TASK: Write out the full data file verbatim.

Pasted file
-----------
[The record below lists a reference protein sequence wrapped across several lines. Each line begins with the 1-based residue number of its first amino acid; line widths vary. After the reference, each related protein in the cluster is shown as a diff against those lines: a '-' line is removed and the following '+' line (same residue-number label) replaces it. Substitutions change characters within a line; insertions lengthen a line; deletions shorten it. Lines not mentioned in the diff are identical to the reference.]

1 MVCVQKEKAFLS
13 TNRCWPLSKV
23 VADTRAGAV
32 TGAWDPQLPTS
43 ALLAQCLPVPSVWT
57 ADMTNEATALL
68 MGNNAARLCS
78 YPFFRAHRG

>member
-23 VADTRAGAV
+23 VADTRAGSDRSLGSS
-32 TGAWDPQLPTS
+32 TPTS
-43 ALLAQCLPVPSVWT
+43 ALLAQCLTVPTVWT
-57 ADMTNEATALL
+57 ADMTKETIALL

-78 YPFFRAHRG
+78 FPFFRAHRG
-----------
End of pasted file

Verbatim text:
[The record below lists a reference protein sequence wrapped across several lines. Each line begins with the 1-based residue number of its first amino acid; line widths vary. After the reference, each related protein in the cluster is shown as a diff against those lines: a '-' line is removed and the following '+' line (same residue-number label) replaces it. Substitutions change characters within a line; insertions lengthen a line; deletions shorten it. Lines not mentioned in the diff are identical to the reference.]

1 MVCVQKEKAFLS
13 TNRCWPLSKV
23 VADTRAGAV
32 TGAWDPQLPTS
43 ALLAQCLPVPSVWT
57 ADMTNEATALL
68 MGNNAARLCS
78 YPFFRAHRG

>member
-23 VADTRAGAV
+23 VADTRAGSDRSLGSS
-32 TGAWDPQLPTS
+32 TPTS
-43 ALLAQCLPVPSVWT
+43 ALLAQCLTVPTVWT
-57 ADMTNEATALL
+57 ADMTKETIALL

-78 YPFFRAHRG
+78 FPFFRAHRG